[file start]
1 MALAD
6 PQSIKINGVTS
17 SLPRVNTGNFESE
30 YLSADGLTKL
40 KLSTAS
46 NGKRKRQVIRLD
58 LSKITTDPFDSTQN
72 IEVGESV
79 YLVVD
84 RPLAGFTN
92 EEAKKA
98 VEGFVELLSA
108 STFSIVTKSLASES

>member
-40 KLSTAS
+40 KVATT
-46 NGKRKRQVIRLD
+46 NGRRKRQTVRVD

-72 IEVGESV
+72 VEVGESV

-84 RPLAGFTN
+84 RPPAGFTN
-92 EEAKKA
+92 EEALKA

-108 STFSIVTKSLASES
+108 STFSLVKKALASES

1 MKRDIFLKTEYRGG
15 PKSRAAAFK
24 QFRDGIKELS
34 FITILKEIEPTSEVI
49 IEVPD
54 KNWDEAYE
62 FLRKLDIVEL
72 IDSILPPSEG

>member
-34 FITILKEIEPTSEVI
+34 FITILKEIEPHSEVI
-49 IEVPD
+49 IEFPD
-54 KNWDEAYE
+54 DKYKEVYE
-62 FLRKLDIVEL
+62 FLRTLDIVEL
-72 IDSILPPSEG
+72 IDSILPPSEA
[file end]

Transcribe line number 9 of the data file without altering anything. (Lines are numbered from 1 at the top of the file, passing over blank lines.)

79 YLVVD